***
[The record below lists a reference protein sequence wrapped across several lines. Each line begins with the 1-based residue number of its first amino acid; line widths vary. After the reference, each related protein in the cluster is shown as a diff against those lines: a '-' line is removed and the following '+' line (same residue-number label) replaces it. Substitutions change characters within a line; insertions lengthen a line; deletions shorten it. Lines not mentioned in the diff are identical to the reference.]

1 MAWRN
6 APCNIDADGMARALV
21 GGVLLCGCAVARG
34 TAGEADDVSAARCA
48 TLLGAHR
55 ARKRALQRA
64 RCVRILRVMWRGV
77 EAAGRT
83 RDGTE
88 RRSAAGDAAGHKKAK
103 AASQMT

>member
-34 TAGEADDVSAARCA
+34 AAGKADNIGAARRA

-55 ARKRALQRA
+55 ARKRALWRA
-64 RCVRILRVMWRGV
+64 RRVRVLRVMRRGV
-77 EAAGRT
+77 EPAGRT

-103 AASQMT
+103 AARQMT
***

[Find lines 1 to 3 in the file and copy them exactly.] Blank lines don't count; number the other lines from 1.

[The record below lists a reference protein sequence wrapped across several lines. Each line begins with the 1-based residue number of its first amino acid; line widths vary. After the reference, each related protein in the cluster is shown as a diff against those lines: a '-' line is removed and the following '+' line (same residue-number label) replaces it. Substitutions change characters within a line; insertions lengthen a line; deletions shorten it. Lines not mentioned in the diff are identical to the reference.]

1 MAWRN
6 APCNIDADGMARALV